Jewish Museum London

Jewish Museum London
Jewish Museum
Raymond Burton House
129-131 Albert Street
Camden Town
London
Greater London
NW1 7NB
England

Website

Website

www.jewishmuseum.org.uk

E-mail

admin@jewishmuseum.org.uk

Telephone

020 7284 7384

All information is drawn from or provided by the venues themselves and every effort is made to ensure it is correct. Please remember to double check opening hours with the venue concerned before making a special visit.
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The Jewish Museum is a vital part of the Jewish community in Britain, proud to be both British and Jewish, and honoured to play a part in both communities.

"The Jewish Museum looks set to become a London museum landmark" Time Out

The Jewish Museum London reopened on 17 March 2010 after a £10 million transformation, creating a landmark Museum that celebrates Jewish life and cultural diversity. Our education programmes and activities encourage a sense of discovery and creativity and tell the story of Jewish history, culture and religion in an innovative and compelling way and engage with people of all backgrounds and faiths to explore Jewish heritage and identity as part of the wider story of Britain.

The only museum in London dedicated to a minority group, the museum’s expansion and redevelopment was made possible following a £4.2m grant from the Heritage Lottery Fund.

Venue Type:

Museum, Archive, Gallery

Opening hours

Monday - Thursday 10am-5pm
Friday 10am-2pm
Saturday Closed
Sunday 10am - 5pm

Admission charges

Adults: £7.50*
Concessions: £6.50*
Child (5-16): £3.50
Family ticket: £18 for two adults and up to 4 children
Museum Friends and Under 5s: free
*Prices include voluntary donation for Gift Aid purposes.
Admission is free to the Welcome Gallery, museum shop and café

Discounts

  • Museums Association
Getting there

Transport links
3 minutes walk from Camden Town underground station (Northern Line)
6 minute walk from Mornington Crescent underground station (Northern Line)
Buses 24, 27, 29, 31, 88, 134, 168, 214, 253, 274, C2

The Ritual Judaica collection at this museum is a Designated Collection of national importance.

The collections held by The Jewish Museum are unique in the UK for their rich representation of items of Judaica, in particular with an English provenance. The collections of the museum as a whole are of a high quality, but there are some particularly rare items within the Designated collection of Jewish ceremonial art, which is considered among the finest in the world.

Highlights include a 16th century Venetian synagogue ark and magnificent silver Torah ornaments from the Great Synagogue in Duke's Place, City of London, destroyed during the Blitz. In addition the museum has an outstanding collection of synagogue textiles, metalwork and illuminated manuscripts reflecting Jewish religious life and practice. The museum also tells the story of Jewish history in Britain from the Norman conquest until recent times.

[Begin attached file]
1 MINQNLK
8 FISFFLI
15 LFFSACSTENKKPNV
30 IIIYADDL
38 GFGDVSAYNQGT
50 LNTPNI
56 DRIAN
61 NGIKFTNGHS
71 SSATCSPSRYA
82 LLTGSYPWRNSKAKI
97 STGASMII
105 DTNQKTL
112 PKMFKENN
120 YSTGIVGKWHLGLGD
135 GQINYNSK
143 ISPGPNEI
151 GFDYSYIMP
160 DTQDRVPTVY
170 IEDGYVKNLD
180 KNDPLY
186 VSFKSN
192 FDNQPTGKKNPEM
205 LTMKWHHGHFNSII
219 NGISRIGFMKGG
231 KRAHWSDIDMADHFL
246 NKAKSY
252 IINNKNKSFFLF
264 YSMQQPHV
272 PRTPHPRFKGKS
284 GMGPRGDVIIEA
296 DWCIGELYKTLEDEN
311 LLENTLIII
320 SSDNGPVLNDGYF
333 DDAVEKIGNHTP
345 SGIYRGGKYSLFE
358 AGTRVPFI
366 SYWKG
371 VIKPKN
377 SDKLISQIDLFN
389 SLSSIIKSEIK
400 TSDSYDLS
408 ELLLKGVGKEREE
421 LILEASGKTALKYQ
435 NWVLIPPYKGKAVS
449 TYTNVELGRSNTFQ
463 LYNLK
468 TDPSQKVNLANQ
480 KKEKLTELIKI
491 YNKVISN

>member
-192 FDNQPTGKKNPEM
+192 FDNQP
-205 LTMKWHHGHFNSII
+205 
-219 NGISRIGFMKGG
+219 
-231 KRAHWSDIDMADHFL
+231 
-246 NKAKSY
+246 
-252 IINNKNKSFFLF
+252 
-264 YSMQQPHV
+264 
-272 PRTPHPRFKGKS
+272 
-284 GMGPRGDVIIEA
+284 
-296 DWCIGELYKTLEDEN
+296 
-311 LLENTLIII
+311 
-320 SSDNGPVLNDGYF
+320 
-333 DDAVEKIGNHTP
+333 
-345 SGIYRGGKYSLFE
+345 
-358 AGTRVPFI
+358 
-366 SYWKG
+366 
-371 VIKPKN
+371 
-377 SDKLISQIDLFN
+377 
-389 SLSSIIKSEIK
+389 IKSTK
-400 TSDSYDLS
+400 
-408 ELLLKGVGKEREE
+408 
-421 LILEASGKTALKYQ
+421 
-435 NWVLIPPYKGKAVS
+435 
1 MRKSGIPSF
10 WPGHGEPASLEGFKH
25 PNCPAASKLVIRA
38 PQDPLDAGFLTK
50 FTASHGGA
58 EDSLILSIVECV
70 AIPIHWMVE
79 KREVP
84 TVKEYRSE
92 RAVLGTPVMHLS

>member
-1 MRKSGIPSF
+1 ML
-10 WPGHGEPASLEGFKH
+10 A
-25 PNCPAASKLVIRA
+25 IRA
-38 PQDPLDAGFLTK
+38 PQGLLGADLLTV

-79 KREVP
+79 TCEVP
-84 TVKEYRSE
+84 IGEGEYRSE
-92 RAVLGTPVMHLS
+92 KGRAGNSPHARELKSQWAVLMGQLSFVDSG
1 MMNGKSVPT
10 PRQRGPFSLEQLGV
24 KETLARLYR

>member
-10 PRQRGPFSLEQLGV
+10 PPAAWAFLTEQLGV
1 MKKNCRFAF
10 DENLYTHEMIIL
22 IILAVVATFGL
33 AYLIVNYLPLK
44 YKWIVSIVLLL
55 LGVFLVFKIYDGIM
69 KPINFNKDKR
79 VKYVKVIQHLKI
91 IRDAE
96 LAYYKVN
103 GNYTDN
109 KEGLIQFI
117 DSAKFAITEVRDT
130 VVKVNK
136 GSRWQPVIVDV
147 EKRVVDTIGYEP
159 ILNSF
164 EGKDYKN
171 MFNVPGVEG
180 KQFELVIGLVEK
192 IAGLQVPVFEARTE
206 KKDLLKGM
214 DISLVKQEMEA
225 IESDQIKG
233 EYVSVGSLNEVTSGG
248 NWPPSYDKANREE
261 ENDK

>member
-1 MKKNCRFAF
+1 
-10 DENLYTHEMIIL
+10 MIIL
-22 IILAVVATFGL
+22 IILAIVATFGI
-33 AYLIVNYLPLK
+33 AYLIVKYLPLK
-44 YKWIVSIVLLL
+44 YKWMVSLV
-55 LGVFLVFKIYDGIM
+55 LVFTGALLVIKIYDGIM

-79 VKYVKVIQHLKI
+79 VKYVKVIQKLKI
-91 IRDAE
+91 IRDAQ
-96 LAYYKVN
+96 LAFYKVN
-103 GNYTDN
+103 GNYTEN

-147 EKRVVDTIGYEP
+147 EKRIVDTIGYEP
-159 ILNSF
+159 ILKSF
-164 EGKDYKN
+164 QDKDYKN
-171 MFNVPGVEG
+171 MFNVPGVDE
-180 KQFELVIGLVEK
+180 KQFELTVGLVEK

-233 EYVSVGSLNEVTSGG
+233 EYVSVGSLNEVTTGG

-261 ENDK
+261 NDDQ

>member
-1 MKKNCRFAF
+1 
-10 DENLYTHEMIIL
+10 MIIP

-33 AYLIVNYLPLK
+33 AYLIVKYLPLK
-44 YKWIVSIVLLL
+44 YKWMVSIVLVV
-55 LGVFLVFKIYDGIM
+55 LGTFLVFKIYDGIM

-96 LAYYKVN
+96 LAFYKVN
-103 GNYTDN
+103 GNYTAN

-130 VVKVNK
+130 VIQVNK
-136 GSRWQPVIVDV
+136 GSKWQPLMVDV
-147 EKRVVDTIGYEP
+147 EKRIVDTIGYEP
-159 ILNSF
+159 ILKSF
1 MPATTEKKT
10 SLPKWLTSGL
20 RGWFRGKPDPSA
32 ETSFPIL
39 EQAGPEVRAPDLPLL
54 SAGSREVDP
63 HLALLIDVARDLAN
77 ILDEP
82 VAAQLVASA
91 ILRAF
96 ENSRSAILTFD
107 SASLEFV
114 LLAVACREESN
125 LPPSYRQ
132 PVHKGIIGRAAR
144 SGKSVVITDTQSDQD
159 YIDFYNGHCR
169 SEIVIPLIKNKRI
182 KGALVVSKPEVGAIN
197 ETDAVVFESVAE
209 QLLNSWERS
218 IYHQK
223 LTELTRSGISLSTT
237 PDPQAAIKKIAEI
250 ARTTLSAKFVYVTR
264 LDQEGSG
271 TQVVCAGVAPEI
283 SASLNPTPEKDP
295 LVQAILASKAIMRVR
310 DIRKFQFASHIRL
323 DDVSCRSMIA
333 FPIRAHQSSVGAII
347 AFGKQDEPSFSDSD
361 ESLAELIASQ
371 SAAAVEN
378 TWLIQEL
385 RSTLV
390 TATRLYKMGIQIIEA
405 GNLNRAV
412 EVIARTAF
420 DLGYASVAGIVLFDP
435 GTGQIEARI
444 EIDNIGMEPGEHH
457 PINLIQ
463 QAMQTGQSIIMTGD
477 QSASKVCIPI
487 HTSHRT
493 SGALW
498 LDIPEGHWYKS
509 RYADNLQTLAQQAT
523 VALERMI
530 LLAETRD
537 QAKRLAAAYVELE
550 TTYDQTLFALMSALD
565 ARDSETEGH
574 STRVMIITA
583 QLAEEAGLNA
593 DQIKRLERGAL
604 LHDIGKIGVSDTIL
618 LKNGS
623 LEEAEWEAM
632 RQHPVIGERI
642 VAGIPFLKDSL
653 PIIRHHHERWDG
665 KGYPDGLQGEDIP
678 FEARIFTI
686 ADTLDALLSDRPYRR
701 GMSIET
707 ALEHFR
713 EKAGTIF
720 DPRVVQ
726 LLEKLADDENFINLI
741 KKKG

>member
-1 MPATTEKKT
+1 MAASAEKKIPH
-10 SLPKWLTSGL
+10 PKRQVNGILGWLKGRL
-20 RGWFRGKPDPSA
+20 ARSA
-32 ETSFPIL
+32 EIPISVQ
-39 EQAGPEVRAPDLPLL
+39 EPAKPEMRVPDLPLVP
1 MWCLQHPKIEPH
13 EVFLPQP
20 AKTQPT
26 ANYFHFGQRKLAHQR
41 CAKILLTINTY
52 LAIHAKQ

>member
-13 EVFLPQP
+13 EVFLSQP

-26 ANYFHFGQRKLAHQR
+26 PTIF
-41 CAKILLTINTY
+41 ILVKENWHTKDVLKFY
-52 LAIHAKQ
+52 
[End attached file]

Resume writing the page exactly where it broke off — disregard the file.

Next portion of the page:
Collection details

World Cultures, Social History, Religion, Personalities, Fine Art, Decorative and Applied Art, Costume and Textiles, Coins and Medals

Key artists and exhibits

  • The Judaica collection includes a 16th century Italian synagogue ark, Italian cradle charms, the oldest English made Hanukah lamp, embroidered textiles and illuminated marriage contracts. Highlights in the History Gallery include medieval notched wooden tax receipts, eighteenth century portraits, a Queen Anne silver tray and loving cups presented to the Lord Mayors of London by the Spanish and Portuguese Synagogue.
  • Designated Collection

Exhibition details are listed below, you may need to scroll down to see them all.
Star of David memorial wreath

For King and Country? The Jewish Experience of the First World War

  • 19 March — 10 August 2014 *on now

Over 50,000 Jewish soldiers fought for Britain during the First World War, sharing in the horror and loss experienced by the whole country. This exhibition will explore how war threw into question what it meant to be a British Jew. We will tell the personal stories of why Jewish soldiers decided to serve and of the struggle to keep faith while fighting in the trenches. These personal stories will be explored within the wider context of divided loyalties, integration and Zionism which were all under debate at the time.

Suitable for

  • Any age

Admission

Adults: £7.50*
Concessions: £6.50*
Child (5-16): £3.50
Family ticket: £18 for two adults and up to 4 children
Museum Friends and Under 5s: Free

*Prices include voluntary donation for Gift Aid purposes.

Website

http://www.jewishmuseum.org.uk/kingandcountry

Events details are listed below. You may need to scroll down or click on headers to see them all. For events that don't have a specific date see the 'Resources' tab above.
photograph of poppy

Commemoration of the start of the First World War

  • 3 August 2014 11am-1pm

One hundred years after Britain declared war on Germany, the Association of Jewish Ex-Servicemen and Women (AJEX) and the United Synagogue will come together to remember those who served and died in the First World War.

This is most appropriate as it falls on the day before the eve of Tisha B’Av, a time of remembrance in the Jewish calendar.
Box Office: 020 7284 7384 / admin@jewishmuseum.org.uk

Suitable for

  • Any age

Website

http://www.jewishmuseum.org.uk/whats-on?item=558

Getting there

Transport links
3 minutes walk from Camden Town underground station (Northern Line)
6 minute walk from Mornington Crescent underground station (Northern Line)
Buses 24, 27, 29, 31, 88, 134, 168, 214, 253, 274, C2

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